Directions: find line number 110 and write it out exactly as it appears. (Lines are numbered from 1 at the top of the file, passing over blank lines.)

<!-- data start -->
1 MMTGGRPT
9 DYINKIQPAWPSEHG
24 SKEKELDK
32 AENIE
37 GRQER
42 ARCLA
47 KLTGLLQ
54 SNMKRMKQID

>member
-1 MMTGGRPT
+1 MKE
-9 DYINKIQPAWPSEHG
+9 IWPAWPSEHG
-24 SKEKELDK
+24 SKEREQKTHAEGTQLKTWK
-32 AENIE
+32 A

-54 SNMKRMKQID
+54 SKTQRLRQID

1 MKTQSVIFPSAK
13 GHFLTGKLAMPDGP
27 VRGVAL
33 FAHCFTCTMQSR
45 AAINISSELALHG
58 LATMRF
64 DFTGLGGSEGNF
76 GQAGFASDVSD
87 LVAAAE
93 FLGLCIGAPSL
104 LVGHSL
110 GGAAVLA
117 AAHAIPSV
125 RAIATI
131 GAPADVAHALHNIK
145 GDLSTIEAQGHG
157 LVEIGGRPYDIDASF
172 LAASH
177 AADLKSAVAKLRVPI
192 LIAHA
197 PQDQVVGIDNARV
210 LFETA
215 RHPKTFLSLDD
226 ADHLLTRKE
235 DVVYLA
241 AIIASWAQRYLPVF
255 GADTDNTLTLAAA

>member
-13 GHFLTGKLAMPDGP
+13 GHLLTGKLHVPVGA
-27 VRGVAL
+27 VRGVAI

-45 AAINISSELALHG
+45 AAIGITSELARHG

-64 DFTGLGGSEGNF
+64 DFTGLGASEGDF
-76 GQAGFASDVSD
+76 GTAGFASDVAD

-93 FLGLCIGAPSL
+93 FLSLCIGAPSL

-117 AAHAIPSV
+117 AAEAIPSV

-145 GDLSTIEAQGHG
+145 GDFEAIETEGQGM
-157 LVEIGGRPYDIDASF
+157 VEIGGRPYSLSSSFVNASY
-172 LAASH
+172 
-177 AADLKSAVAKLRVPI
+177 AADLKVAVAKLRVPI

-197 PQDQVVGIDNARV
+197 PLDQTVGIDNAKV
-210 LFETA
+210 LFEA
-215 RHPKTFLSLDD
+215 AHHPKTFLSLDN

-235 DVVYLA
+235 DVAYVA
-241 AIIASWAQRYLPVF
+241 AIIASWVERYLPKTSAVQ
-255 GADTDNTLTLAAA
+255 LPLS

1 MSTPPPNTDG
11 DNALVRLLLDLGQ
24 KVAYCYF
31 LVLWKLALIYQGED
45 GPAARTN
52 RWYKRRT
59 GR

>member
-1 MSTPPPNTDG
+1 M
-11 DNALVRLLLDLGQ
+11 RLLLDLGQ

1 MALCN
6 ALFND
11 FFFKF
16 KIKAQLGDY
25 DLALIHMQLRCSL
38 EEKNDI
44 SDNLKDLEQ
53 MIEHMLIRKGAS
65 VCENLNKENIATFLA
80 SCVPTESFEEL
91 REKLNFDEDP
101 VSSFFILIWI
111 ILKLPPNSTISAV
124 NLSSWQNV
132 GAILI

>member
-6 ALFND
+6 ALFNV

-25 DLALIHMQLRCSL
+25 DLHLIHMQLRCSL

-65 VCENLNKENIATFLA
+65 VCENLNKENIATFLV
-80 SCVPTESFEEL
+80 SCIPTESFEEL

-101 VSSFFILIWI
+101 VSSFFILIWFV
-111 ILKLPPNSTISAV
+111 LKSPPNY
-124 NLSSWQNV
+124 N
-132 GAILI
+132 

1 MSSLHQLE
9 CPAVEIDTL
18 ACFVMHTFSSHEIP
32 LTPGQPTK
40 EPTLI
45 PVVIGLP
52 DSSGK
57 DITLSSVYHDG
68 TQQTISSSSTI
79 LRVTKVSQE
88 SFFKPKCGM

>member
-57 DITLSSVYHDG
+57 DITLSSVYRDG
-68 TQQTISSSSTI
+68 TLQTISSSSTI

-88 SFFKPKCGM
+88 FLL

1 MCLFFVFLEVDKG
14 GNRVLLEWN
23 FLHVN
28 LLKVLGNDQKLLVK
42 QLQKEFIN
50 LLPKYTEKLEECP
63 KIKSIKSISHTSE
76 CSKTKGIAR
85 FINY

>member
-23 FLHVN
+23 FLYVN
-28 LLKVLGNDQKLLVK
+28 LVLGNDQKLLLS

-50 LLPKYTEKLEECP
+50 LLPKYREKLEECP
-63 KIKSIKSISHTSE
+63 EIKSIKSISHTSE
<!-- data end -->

-6 ALFND